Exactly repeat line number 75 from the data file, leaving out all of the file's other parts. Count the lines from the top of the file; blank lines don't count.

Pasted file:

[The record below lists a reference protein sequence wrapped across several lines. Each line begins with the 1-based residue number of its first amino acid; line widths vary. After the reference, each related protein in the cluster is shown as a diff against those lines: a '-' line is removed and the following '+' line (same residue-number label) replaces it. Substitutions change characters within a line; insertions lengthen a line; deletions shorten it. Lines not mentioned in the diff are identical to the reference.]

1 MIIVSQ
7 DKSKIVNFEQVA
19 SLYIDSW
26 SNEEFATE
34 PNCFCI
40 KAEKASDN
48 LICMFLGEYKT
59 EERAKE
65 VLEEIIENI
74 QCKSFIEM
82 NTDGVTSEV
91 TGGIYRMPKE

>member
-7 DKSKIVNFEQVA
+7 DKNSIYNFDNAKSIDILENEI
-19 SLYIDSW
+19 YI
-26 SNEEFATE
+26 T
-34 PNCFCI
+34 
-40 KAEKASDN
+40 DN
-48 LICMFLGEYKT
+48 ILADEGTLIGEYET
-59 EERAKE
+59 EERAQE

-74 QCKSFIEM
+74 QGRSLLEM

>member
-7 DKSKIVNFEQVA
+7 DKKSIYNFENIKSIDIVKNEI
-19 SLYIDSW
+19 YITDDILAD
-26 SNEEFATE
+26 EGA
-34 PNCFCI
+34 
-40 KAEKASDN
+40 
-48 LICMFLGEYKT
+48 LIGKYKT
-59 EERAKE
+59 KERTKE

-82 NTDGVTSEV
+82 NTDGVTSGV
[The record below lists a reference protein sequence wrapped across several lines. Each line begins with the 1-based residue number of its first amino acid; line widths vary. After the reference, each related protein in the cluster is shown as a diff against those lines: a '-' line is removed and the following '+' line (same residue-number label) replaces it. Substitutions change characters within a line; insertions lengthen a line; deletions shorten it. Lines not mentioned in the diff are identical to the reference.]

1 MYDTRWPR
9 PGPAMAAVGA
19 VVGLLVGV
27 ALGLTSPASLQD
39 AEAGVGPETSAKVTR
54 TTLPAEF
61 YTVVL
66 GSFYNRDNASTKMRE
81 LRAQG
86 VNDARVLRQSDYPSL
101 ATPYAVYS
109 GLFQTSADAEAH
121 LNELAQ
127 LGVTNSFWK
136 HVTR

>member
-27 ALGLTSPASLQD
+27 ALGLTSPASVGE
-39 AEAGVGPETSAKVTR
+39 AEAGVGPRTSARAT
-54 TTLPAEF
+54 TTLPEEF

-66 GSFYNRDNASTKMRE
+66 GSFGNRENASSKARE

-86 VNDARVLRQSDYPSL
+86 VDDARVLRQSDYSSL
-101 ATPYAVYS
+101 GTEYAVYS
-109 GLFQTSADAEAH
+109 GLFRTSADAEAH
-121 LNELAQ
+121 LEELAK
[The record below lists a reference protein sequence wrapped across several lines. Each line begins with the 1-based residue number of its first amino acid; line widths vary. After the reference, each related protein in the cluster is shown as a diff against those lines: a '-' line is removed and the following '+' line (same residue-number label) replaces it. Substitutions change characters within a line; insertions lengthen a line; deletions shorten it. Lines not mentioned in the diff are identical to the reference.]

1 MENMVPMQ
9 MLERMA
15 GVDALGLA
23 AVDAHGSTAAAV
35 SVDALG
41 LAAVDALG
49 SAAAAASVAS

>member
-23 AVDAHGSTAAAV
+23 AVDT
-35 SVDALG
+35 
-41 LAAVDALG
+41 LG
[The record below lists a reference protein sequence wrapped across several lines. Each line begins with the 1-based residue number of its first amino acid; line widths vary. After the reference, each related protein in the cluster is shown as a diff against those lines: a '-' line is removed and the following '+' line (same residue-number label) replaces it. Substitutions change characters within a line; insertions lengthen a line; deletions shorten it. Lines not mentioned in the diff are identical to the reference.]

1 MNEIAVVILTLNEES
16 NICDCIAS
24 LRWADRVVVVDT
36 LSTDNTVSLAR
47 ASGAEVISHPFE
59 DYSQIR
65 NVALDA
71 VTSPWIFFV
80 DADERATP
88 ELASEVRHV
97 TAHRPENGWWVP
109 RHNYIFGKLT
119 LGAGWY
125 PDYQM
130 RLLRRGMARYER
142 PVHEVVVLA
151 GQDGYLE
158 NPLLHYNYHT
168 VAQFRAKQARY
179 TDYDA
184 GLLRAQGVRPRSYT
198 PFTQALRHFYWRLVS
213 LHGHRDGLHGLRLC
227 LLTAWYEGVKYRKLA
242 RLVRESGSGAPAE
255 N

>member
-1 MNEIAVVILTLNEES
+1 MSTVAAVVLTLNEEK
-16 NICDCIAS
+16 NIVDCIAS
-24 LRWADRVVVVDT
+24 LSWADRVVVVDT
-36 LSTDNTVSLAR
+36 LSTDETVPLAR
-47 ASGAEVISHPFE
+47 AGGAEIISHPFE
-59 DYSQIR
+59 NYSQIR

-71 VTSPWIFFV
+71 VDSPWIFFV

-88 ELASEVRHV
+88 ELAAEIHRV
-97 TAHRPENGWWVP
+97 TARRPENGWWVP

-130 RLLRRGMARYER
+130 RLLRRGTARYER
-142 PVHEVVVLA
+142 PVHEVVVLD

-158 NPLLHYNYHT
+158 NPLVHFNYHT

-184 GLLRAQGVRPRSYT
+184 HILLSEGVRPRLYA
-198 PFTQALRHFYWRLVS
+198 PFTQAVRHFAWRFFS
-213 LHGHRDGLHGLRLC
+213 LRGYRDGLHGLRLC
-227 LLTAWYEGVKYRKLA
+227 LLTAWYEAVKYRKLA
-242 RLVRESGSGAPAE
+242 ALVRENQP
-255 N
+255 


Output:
-101 ATPYAVYS